There’s been a lot of talk in the news lately about “religious freedom” and the whole tolerance/intolerance arguments. A lot of this stems from the recent decision of the Obama administration to require all employers that provide medical insurance to their employees to offer no-cost contraception and abortificants – even if those employers are religious in nature and have strong moral or doctrinal objections to such a policy.
I don’t want to debate that point. The administration had to back off that stance, anyway. But it brings up a larger point: tolerance, or lack of it, of other people’s ideas. There is an irony there. For the most part, I have found that the people who scream loudest demanding tolerance are the most intolerant.
Entering 2012, the two of the largest social issues in America are same-sex marriage and abortion. In both cases, but especially the former, there are cries for tolerance. Yet, it seems that same tolerance is not freely given both ways. For example:
- In Massachusetts, Catholic Charities was forced to stop offering adoption services, because they would have been required by law to place children with same-sex couples.
- In New Mexico, a Christian photographer Elaine Huguinen declined to take an job photographing a same-sex commitment ceremony on religious grounds. She referred the couple to several other photographers. The couple filed a complaint with the state Human Rights Commission, who ordered Huguinen to pay $6600.
- In New York, Yeshiva University was forced to allow same sex-couples in their married dorms.
- In New Jersey, the Ocean Grove Camp Meeting Association - a Methodist organization – was sued because they would not rent their boardwalk pavilion to a same-sex couple, even though the pavilion is privately owned. OGCMA also lost some of their tax-exempt status.
- Recently, a well known Dutch abortion doctor posted an article on Facebook describing, step-by-step, how to do an in-home chemical abortion, including how to lie at the pharmacy to get the needed chemicals. Facebook took the article down but then restored it, even offering a public apology to Dr. Gomperts. Meanwhile, several pro-life activists created one of those “What they think I do…” posters about abortionists, ending with the photo of an aborted child. Facebook promptly took it down, and instructed the poster to remove it from anywhere else he might have posted it. (the poster can be found here)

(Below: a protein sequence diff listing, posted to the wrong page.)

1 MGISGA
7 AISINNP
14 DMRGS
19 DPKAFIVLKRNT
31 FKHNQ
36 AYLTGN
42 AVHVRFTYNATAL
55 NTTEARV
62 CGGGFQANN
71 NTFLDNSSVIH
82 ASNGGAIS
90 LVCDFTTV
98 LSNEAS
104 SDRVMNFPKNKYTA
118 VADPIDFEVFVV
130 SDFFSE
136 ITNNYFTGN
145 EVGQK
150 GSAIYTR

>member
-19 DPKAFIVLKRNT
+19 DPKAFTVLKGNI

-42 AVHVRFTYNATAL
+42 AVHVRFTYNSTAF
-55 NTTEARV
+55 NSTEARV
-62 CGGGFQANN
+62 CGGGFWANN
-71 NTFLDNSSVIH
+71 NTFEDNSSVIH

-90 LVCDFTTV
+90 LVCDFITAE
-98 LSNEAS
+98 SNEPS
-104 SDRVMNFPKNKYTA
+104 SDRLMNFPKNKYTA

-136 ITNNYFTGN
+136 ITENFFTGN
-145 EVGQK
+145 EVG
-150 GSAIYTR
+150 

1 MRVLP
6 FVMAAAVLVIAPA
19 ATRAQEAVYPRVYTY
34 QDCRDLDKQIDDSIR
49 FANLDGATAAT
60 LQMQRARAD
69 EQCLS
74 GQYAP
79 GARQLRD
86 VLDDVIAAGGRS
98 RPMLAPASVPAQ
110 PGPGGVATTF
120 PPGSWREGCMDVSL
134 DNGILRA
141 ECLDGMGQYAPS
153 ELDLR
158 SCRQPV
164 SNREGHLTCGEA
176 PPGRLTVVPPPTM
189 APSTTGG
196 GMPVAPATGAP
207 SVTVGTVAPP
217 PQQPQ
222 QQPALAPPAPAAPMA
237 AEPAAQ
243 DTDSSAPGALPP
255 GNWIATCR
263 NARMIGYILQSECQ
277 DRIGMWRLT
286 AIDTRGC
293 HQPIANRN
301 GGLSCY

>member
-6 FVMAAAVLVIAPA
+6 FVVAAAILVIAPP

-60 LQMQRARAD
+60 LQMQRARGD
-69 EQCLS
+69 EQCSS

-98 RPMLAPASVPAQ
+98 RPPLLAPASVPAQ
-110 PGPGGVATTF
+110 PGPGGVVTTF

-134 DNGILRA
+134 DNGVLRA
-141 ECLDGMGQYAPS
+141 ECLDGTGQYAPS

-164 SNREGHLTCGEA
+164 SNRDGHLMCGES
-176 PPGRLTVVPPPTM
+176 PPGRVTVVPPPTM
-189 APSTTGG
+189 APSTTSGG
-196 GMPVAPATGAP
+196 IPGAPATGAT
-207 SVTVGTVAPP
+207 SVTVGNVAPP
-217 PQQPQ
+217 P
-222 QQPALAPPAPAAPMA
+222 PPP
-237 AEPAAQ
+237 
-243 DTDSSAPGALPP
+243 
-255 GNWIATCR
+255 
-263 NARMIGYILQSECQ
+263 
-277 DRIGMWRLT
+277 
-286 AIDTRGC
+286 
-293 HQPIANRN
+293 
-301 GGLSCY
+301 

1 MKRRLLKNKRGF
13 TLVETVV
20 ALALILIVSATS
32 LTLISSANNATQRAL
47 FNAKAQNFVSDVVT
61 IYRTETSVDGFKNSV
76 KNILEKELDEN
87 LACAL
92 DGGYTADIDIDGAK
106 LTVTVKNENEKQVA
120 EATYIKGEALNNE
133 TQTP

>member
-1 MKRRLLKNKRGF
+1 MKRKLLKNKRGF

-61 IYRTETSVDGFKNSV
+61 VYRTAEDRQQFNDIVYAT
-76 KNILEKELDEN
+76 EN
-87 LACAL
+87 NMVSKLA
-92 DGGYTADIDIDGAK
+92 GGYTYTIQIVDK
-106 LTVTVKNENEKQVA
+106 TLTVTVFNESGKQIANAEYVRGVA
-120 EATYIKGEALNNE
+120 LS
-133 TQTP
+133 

The list goes on and on, which begs the question: Shouldn’t those who demand tolerance be showing the most tolerance to others?
Keep in mind, in the first three above instances, in not one case was anyone prevented from anything, really. Catholic Charities was one of dozens of adoption agencies in Massachusetts. New Jersey has over 200 miles of shoreline to get married on. And there were dozens of photographers in Albuquerque to take pictures. (One of whom did) Yet in each case, instead of saying “I respect you and your beliefs, as I want you to do for me.” the “aggrieved” party or parties (with the state in cahoots) chose to trample on the rights of others.
If we are going to have a dialogue, we need to have mutual respect. Without that, nothing can happen. We don’t have to agree with each other. We can agree to disagree, and that’s fine. But we need to respect one another as people.
The good news is, in a couple years people who follow their religious convictions might be a protected minority under the law.
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